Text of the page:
When we first meet Aretha Franklin in Liesl Tommy’s accomplished biopic of the Queen of Soul, she’s still just a little girl. Played by Skye Dakota Turner, Aretha, or “Ree-Ree” as her family and close friends (many of them huge stars like Smokey Robinson, Martin Luther King Jr., and Sam Cooke) call her, just wants to entertain. Her voice already powerful enough to incur the jealousy of jazz great Dinah Washington (a ferocious Mary J. Blige), the young singer is a jewel in the eye of her powerful father, minister C.L. Franklin (an intimidating but vulnerable Forest Whitaker). And yet, as one of the attendees of another star-studded get-together begins to abuse the child, we get the sense that Aretha will always be fighting to break free from the controlling grip of others.
That is, essentially, what Respect is all about; Aretha using her music and her faith to discover who she truly is. While the particulars of the film are well-worn tropes of the genre: the troubled childhood, the rise to fame, the inevitable collapse due to substance abuse, and the reemergence, what makes Aretha’s story special and personal is how much her faith and family contribute to every detail.
Oh, and of course, Jennifer Hudson. While the decision to have Hudson play Aretha from her teenage years on up is a bit confusing, there’s no question the right choice was made the moment she begins to sing. Hudson’s commitment to the role is staggering, and her voice is dynamic enough to send chills. The same goes for her young co-star Turner, who plays Aretha from ages 10-to-12. When a guest comments that Ree-Ree “has a voice going on 30” it isn’t hyperbole; this child can belt one out! She also has the challenging burden of depicting Aretha’s many early traumas, which caused her to be mute for a stretch of time.
It was the church that brought Aretha out of her quiet spell, and through the film we see how big a role church played in her growth. But even as she inspires the parishioners with one soulful hymn after another, there’s the sense that even these moments of happiness are manipulated. Aretha’s father is a constant, looming presence, managing her career with an iron grip matched by his control of her personal life. When a shady Ted White (Marlon Wayans) enters Aretha’s life, C.L. ain’t havin’ it. And when C.L. lands Aretha a recording contract with Columbia Records, even that feels like something of his doing and not because of her overwhelming talent.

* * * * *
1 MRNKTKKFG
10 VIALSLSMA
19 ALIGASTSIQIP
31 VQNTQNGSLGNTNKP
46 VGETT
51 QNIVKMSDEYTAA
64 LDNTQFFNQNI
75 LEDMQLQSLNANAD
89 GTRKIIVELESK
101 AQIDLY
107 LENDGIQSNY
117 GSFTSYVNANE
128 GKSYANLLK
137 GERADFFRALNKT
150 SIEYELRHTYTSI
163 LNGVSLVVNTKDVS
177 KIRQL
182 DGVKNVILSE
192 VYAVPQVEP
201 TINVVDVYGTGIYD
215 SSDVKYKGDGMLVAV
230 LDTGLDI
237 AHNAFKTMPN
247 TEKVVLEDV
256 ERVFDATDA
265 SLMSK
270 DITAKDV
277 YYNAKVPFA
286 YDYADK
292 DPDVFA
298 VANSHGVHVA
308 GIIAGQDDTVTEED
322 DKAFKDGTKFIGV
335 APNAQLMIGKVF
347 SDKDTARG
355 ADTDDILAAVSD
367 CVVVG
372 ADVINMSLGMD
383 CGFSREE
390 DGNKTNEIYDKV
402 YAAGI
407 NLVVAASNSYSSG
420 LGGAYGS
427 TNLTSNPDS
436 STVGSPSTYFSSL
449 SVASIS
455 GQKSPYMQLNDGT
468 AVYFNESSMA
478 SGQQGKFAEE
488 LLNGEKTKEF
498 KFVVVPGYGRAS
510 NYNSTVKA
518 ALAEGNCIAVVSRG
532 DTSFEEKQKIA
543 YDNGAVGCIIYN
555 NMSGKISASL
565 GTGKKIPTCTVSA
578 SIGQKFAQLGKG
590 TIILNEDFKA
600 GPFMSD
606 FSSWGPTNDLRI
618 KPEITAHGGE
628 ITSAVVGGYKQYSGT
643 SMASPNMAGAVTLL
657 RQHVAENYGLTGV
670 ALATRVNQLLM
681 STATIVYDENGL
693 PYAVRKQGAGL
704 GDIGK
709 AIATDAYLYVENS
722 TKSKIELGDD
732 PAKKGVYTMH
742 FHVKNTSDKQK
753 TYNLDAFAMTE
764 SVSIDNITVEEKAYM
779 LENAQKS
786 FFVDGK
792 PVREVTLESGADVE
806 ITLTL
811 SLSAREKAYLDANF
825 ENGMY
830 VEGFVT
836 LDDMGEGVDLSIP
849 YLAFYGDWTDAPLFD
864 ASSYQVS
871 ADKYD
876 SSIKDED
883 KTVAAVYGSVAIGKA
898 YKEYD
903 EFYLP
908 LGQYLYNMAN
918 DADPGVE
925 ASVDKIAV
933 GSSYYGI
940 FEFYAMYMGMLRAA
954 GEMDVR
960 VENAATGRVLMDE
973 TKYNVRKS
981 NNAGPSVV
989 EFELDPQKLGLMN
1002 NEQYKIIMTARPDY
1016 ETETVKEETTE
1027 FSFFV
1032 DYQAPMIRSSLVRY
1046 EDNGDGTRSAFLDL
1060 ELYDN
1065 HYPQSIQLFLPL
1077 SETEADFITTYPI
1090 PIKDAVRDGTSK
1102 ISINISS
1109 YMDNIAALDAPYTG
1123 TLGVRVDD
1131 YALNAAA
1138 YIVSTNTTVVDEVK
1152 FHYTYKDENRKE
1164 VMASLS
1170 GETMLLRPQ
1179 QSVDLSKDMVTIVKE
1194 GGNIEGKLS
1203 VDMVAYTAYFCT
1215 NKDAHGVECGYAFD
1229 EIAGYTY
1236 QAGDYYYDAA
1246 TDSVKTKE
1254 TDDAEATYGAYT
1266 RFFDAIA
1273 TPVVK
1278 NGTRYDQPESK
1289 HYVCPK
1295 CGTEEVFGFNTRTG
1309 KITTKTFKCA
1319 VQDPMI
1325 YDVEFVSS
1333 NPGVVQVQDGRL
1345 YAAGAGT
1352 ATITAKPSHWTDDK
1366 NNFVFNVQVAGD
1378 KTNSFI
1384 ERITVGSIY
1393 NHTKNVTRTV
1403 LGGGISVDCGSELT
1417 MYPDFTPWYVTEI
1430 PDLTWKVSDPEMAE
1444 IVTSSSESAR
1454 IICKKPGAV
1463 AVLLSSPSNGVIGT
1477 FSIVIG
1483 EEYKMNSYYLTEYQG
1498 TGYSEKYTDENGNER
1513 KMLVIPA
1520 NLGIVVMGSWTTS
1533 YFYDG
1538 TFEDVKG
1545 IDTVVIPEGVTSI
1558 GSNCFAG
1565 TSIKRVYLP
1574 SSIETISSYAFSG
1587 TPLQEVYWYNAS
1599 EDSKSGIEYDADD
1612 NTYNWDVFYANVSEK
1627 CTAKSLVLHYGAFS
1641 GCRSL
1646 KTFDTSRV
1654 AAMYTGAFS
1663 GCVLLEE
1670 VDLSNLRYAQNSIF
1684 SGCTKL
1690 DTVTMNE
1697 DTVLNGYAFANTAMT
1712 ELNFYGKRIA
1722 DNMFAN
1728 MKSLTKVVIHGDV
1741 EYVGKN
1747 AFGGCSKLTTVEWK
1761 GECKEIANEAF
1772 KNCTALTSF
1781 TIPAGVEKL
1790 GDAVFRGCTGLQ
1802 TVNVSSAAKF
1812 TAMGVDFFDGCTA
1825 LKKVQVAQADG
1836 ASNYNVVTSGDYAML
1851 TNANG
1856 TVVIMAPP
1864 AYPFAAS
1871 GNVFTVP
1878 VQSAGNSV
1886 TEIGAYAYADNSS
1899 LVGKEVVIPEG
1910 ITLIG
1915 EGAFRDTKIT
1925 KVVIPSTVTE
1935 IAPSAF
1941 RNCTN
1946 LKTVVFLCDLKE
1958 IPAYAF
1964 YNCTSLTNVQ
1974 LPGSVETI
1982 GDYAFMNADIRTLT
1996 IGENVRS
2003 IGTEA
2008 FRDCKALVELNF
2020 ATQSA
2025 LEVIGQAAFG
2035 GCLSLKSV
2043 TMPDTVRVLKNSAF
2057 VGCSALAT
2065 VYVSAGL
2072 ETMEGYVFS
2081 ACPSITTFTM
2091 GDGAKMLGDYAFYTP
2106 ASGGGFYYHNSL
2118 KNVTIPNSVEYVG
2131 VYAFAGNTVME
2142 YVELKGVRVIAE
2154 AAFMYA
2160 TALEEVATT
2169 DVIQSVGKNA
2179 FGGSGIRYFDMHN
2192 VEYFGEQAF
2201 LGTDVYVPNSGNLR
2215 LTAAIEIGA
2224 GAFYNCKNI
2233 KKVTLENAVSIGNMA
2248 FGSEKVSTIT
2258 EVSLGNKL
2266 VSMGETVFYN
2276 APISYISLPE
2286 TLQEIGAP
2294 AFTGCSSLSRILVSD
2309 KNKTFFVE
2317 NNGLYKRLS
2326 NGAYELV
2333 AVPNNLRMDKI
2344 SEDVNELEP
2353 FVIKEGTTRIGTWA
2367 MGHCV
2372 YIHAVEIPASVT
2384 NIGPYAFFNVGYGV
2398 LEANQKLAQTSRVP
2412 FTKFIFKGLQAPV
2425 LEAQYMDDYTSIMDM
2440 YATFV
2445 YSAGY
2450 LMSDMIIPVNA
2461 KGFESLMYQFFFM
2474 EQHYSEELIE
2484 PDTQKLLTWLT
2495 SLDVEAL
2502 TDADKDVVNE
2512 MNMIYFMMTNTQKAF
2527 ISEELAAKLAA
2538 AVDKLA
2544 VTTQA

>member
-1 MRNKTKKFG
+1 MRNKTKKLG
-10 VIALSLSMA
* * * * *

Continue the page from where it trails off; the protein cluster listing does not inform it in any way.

But the film is called Respect for more than just her hit single. Penned by Tracey Scott Wilson, Respect is about a uniquely-talented black woman finding her voice at a time of great racial turmoil, overcoming personal demons and abuse by men who wanted to keep her quiet while cashing in on her voice. The film doesn’t truly take off until Aretha starts to make that turn, beginning with the introduction of Marc Maron (Is he Hollywood’s go-to record producer dude?) as legendary producer Jerry Wexler. When he takes Aretha down to Alabama to work with the funky white dude musicians at Muscle Shoals, much to Ted’s chagrin, she finally finds her true sound. At this point, the film really digs into her catalog of amazing hits to emerge from this unlikely union, becoming a truly rousing crowd-pleaser that will lift you out of your seat!
Still, one can’t help but feel there’s a lot left on the table. Aretha’s struggles with alcohol are a blip on the radar, even though they help lead her on the path back to Jesus. Also, the sexual abuse she endured as a child, which led to her becoming an extremely young mother (one of the most shocking images is of a pregnant Ree-Ree) are teased and whispered about, but never truly confronted. And speaking just for me, I sorta wanted to see the movie stay with Aretha as she discovered her sound with the Muscle Shoals guys. The blast of diverging personalities and styles in that room is just so enjoyable that it’s a drag to get pulled back down into Aretha’s marital turmoil (Ted is in full Ike Turner mode), identity issues, and doomed friendship with MLK.
Those looking for a complete life biopic of Aretha Franklin aren’t going to get that here. Respect is focused on one of her many struggles and her overcoming of that is as heart-swelling as Jennifer Hudson’s vocals are soaring. Sure, the film is simply playing the hits, so to speak, but those hits have rarely sounded better.
Respect opens in theaters on August 13th.